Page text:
Traditionally, employees and employers used room booking software as a supplemental tool to overall workplace management. Staff would usually consult the Microsoft Outlook or Exchange calendars of their colleagues, and then use supporting workplace management software and schedulers to reserve assets, such as meeting facilities. However, the new post-COVID work world is likely to change that.
The new paradigm of workplace management
Because of post-COVID corporate social distancing protocols, workspace availability, and not people schedules will be the dominant factor in managing the workplace. It is highly likely that work-from-home might still be the dominant theme for many workers. So, when people do plan to visit the office, staff will have to learn to schedule important workplace sessions, like meetings and workout sessions, based on workspace constraints.
SCHEDULING ROOMS AND CUBICLES
A dominant tool in the new workplace will be room scheduling software. As team members plan to hold sessions on-premises, they’ll first check to see whether appropriate conference space, meeting rooms or cubicles and workstations are available. Then, and only then, are they likely to check invitee schedules.
So, what are the underlying factors that will lead to this change in workplace etiquette? Well, there are several reasons why this new way of managing the workplace will take effect:
1) Remnants of “work from home”: In a pre-COVID world, everyone was in the office, and that made planning and organizing workplace sessions that much easier. With work-from-home likely to be prevalent for the foreseeable future, event organizers will need to better manage existing workspaces. For instance, why book a 15-seat capacity conference room, when only 2 attendees will be physically present at the office?
And if 15 participants are likely to attend in person, how do you enforce social distancing in a full-to-capacity (15-room) conference room? You’ll need to make alternate arrangements – like perhaps accommodating spill-over participants in nearby vacant cubicles. To pull that off, you need supporting workspace management software.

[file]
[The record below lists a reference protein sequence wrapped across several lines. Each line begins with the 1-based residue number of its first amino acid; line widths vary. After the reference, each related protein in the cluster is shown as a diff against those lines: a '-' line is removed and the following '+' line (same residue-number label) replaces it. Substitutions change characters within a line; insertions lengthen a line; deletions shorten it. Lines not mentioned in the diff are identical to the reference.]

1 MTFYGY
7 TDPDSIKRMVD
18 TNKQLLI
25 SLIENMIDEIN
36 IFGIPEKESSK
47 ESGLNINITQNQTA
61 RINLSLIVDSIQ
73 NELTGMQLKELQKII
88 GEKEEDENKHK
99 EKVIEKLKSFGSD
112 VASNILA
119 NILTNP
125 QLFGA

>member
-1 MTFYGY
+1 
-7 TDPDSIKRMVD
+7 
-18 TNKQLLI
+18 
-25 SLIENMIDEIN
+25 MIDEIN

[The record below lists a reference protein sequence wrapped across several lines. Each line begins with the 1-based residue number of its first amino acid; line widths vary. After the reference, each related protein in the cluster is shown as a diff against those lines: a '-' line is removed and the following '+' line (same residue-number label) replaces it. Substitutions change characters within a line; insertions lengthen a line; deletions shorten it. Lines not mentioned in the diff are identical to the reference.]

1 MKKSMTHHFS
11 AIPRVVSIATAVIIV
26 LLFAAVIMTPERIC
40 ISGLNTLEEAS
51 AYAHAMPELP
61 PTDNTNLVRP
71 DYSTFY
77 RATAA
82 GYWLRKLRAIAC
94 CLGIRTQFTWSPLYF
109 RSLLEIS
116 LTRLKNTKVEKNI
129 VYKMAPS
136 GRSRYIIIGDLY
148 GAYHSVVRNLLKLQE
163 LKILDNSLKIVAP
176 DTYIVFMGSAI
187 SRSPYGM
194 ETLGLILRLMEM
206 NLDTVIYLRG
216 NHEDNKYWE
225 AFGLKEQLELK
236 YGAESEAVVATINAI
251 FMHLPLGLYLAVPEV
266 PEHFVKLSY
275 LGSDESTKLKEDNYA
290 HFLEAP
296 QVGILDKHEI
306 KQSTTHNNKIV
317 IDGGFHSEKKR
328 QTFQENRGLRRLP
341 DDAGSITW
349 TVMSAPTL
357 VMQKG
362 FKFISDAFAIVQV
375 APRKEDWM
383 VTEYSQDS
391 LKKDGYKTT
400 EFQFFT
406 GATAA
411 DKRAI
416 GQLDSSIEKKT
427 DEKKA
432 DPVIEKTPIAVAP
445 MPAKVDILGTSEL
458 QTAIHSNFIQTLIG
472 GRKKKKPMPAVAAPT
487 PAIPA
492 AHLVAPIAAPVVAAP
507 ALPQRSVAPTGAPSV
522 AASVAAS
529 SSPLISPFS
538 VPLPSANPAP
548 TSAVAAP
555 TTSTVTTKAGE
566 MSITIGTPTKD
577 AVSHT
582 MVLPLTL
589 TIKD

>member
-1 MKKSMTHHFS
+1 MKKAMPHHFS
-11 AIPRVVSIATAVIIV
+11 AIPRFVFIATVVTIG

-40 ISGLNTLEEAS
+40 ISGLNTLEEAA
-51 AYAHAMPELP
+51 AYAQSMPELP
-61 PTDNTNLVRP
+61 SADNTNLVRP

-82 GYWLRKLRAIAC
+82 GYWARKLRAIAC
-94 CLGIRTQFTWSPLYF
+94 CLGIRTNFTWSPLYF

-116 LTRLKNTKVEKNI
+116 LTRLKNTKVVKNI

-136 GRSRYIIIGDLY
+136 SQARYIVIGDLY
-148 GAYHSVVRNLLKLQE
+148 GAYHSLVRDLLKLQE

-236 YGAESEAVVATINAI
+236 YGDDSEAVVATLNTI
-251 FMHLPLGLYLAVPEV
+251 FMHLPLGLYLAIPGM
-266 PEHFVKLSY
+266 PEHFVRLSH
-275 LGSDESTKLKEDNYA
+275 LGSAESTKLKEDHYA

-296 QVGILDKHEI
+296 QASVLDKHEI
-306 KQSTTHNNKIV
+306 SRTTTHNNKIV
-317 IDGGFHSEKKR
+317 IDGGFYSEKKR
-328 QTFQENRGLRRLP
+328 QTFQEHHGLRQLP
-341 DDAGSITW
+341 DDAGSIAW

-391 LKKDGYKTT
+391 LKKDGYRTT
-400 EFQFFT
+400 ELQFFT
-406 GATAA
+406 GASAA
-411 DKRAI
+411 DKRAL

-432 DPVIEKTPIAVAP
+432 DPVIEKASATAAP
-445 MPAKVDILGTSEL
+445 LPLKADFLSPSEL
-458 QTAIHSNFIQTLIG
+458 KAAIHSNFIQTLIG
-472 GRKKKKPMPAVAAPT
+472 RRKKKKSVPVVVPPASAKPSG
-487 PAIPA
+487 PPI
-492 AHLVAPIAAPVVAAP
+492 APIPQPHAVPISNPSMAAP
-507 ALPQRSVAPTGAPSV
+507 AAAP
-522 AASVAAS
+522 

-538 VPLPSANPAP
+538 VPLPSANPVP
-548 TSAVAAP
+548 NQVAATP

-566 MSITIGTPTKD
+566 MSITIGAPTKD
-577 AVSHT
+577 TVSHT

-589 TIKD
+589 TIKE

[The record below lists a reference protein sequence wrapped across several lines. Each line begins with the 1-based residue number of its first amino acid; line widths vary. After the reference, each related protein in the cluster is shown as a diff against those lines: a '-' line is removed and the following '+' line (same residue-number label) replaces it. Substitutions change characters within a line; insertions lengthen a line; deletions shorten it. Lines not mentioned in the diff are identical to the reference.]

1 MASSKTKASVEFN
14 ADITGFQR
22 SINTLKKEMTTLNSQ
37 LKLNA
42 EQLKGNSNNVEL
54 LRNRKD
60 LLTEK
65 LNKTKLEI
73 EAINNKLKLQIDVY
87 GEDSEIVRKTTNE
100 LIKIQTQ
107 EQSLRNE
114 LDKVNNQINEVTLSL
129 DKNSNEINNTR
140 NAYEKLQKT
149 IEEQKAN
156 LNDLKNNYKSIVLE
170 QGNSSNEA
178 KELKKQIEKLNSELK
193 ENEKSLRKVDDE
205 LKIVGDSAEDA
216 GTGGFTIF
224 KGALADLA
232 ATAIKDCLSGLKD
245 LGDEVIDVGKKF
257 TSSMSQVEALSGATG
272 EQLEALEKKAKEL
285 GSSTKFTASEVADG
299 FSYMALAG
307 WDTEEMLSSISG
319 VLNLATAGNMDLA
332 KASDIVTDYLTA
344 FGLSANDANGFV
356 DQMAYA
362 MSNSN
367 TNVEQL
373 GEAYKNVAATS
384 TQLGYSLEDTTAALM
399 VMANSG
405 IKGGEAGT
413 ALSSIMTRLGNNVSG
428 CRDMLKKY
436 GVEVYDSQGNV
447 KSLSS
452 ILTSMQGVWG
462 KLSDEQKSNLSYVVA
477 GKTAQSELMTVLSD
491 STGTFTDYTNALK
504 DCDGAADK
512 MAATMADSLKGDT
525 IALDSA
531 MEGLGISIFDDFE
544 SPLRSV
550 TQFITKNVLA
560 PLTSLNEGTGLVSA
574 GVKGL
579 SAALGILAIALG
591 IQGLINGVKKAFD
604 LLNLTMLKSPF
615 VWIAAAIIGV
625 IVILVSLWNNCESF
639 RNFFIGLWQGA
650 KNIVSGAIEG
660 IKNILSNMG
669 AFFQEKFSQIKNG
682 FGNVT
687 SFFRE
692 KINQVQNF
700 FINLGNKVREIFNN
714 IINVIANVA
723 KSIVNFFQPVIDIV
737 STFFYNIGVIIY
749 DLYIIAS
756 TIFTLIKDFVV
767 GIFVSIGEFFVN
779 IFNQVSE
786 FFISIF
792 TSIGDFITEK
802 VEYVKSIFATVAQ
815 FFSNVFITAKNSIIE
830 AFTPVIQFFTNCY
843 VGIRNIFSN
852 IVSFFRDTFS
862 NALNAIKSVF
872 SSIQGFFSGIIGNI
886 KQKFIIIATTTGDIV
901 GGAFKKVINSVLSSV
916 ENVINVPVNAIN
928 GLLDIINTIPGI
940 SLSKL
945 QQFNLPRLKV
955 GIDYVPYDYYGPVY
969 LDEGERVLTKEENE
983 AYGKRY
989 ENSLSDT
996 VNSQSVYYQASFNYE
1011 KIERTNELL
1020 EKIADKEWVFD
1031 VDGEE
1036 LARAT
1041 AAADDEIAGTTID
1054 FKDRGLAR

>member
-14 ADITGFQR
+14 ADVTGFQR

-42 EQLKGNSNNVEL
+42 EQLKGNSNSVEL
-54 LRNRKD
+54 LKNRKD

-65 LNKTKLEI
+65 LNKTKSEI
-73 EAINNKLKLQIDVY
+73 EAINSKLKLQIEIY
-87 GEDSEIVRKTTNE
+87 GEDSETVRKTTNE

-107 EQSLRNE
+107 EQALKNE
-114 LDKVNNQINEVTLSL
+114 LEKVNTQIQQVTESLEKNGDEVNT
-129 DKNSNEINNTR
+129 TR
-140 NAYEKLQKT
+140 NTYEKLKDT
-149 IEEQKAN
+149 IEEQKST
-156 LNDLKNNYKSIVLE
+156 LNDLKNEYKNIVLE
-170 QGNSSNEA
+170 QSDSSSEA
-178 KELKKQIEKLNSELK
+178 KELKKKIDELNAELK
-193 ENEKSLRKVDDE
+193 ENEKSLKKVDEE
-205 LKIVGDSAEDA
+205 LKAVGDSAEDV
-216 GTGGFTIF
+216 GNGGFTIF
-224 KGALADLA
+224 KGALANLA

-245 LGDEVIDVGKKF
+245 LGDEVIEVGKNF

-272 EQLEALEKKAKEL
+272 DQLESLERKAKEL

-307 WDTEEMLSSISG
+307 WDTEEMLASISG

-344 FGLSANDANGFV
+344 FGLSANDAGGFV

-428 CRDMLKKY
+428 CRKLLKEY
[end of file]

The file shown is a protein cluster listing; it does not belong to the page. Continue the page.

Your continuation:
2) Limitations of “back to work”: Another driving force behind changing norms for workplace management is likely to be the need to frequently sterilize, disinfect and clean work place components, including cubicles, desks and other workspaces. To do so, in the interest of maintaining safe workplaces, office managers may need to shut down parts of their workspaces periodically.
The challenge now is to schedule in-person sessions based on facility maintenance schedules. A 15-capacity conference room might not be scheduled for use by another team, yet it remains “unusable” for the upcoming workout session. So, how does one work around that workspace management challenge?
Adding flexibility to workspace management
The use of flexible room management and reservation software, in concert with Room Display Touchscreens, could be the perfect answer. These online, internet-connected, WiFi-enabled devices from DeskFlex allow event planners to decide upon the best time to schedule an event.
Additionally, MS Exchange and Outlook integration ensures that sessions are scheduled, and workspace reservations made, only around “usable” facilities – ones that aren’t booked by other teams, and those that aren’t marked “reserved” or “unavailable” due to scheduled cleaning and disinfection.